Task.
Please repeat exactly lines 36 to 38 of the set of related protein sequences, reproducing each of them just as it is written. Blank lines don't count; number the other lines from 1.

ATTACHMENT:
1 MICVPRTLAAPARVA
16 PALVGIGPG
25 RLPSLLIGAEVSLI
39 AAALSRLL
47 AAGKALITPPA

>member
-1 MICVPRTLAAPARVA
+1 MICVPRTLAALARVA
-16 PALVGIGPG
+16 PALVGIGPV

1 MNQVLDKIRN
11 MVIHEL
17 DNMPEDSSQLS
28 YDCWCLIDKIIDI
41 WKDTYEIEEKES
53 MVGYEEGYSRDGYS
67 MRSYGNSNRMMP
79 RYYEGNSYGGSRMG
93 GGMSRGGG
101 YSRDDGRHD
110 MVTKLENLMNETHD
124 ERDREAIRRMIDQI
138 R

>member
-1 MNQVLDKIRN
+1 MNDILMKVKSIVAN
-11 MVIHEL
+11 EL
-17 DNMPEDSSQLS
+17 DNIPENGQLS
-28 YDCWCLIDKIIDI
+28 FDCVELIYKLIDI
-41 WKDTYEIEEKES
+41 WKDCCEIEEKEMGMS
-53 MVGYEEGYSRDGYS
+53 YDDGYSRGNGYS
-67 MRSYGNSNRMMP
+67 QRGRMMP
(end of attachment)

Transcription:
+53 YDDGYSRGNGYS
-67 MRSYGNSNRMMP
+67 QRGRMMP